Have Financial Problems? Your Self-Control May Be the Issue

4 min read
April 29, 2015

Self-Control with Financial Problems

Editor's note: Please welcome guest contributor Anum Yoon. Anum is a personal finance blogger who's sharing her thoughts on a common problem for many looking to get on the right track with their money.

It’s late at night and you’re working against a tight deadline. As focused as you are on your work, there are distractions everywhere that you succumb to. Maybe it’s checking Facebook quickly and then diving back into the task at hand; or perhaps an amusing YouTube video brings the work to a halt once more. The clock is ticking but it’s too easy to waste time.

Why do we do things like this? Why do we check our phones while driving? Why do we not wear a seat belt?

But more importantly, why do we spend money on things that we know we shouldn’t be?

Even when we know the consequences of our actions, we still engage in less than ideal behavior. The reason we do such things isn’t entirely our fault. It turns out our brains are wired to lack self-control instead of being drawn to desire.

How Your Self-Control (or Lack Thereof) Affects You

That’s what researchers found at the University of Texas-Austin, Yale, and UCLA. Many of us lack self-control, and that causes us to make risky decisions.

For the study, researchers recorded participants’ brain activity as they played a game that simulated risk-taking. When brain activity was monitored, researchers were able to predict the decisions made by participants with nearly 72 percent accuracy.

What does that mean, exactly? Essentially, risk-taking is a failure of the control systems necessary to initiate a safe choice. Even with a lack of desire, we’re still going to make some bad decisions because we can’t stop ourselves.

David DiSalvo, who has written extensively about the brain, compares the mind to a seesaw. One side is about pleasure-seeking; the other is the self-control system that warns us when we’re about to do something stupid. The trick – and it’s easier said than done – is to balance the seesaw.

Too much risk is dangerous, writes DiSalvo, but too little causes stagnation.

“We are, after all, an adaptive species,” DiSalvo wrote. “If we’re never challenged to adapt to new risks, we stop learning and developing, and eventually sink into boredom, which, ironically, sets us up to take ever more radical risks.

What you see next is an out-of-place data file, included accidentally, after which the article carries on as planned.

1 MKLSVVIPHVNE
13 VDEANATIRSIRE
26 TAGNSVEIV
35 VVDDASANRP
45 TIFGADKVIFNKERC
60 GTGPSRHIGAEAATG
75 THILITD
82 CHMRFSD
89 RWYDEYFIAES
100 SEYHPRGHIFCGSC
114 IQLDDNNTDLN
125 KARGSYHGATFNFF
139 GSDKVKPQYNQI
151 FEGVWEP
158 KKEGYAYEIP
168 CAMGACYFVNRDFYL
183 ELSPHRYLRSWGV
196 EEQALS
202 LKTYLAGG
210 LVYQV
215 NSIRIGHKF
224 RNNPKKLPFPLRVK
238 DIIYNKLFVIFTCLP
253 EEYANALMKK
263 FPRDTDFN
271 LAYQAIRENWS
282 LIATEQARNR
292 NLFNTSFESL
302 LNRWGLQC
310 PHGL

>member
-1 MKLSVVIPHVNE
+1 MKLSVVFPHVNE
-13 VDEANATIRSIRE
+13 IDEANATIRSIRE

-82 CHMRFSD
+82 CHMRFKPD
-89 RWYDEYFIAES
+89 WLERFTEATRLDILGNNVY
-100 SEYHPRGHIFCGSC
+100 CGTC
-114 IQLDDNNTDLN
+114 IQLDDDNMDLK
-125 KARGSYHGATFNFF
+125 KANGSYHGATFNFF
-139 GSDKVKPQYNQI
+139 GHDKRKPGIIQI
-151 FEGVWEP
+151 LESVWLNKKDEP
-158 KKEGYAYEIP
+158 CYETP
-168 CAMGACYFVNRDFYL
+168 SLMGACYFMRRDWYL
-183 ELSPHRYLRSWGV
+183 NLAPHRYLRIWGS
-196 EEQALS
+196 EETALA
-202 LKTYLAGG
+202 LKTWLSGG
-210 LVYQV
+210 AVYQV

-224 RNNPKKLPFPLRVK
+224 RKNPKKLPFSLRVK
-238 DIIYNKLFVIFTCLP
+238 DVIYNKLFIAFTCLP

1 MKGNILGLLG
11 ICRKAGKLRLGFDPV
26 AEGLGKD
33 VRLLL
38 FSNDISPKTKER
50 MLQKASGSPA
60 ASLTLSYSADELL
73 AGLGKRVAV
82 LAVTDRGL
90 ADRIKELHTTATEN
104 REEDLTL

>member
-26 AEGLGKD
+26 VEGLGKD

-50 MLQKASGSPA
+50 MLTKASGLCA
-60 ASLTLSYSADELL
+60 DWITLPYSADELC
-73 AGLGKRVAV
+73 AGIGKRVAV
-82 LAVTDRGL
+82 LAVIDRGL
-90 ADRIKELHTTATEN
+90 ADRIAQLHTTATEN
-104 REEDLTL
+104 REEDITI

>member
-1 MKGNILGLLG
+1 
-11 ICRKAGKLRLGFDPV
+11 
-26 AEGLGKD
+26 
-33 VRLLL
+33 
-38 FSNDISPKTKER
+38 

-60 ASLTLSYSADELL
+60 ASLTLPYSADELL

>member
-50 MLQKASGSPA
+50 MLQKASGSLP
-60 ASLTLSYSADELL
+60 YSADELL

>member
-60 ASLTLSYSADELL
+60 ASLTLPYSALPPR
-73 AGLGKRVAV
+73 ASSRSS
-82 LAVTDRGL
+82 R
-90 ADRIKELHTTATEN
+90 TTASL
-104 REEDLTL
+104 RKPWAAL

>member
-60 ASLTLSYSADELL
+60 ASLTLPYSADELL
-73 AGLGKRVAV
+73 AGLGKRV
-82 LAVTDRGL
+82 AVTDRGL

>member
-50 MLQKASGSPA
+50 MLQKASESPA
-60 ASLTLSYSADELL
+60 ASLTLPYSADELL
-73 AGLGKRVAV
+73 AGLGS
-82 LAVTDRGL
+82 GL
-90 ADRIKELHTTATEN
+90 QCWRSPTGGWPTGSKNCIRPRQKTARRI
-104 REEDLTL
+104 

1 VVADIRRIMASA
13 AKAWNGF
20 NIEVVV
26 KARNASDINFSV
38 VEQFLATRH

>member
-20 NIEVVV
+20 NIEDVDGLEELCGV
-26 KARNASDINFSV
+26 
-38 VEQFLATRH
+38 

Making the Right Financial Decisions

When it comes down to making the right decision about our finances or productivity, the odds are against us.

Websites, TV shows and movies are designed to specifically engage us and hold our attention. This is obviously a problem because this means we’re digesting all the advertisements that are thrown our way.

Facebook uses an algorithm showing us what’s supposed to be most interesting to us. YouTube is always recommending videos based on our personal preferences. But all these “suggestions” that sites are showing us based on our online behavior include ads that encourage us to spend.

To combat this and any other conscious decision requires willpower. As Amazon.com founder Jeff Bezos famously put it, “every decision you make will impact your future in some way.”

Maintaining Self-Control by Avoiding Decision Fatigue

The problem with conscious decision making, however, is that the more difficult decisions are made, the easier it is to succumb to decision fatigue. When fatigued, simply settling for something easy rather than digging deep into an issue becomes common.

This can lead to splurging on unnecessary items, cutting corners in the workplace, ignoring dangers on the road, or simply skipping the gym to gorge on some food.

Decision fatigue is a proven problem that can have enormous consequences. Researchers looked into what determines whether a judge grants parole to a criminal. It turns out that time of day was one of the biggest factors.

Early in the day, judges were more likely to grant parole regardless of the type of case. As the day went on, fewer favorable responses were given. Right after lunch, however, there was a short-lived uptick in positive rulings.

So what can we do to overcome fatigue and make better decisions? Here are three suggestions.

1. Plan Ahead

Having time to react is sometimes a luxury, but taking the time to think out your decision means it’ll probably be the right call. Think ahead to tomorrow and what situations might pop up. Now think about how you’ll handle it when the need arises.

2. Don’t Become Fatigued

The worse of a mood someone is in, the more likely they’ll make a poor decision. Even subtle things can impact your mind, such as tiredness or hunger. Try to keep yourself as healthy and happy as possible.

3. Break the Cycle

As DiSalvo said, it’s possible to fall into boredom if you’re not challenged. This boredom could lead to more dangerous risks as a response. Try to keep a balance between risk and reward so your self-control is kept in check.

Even though scientists have found that a lack of self-control often leads to bad decisions, how we react to situations isn’t already determined. Our minds might be predisposed one way or another. That doesn’t mean we can’t find some balance to ensure we don’t err on the wrong side.

AnumYoonHeadShotAnum Yoon is a personal finance blogger and freelance writer who, strangely enough, found her passion for money management through her extensive travels around the world. Since deciding to settle in the US, she has been faced with the task of becoming a responsible consumer with an excellent credit score. You can read her updates on her blog, Current on Currency. You can catch her updates by signing up for her newsletter or check out her latest ramblings on Twitter.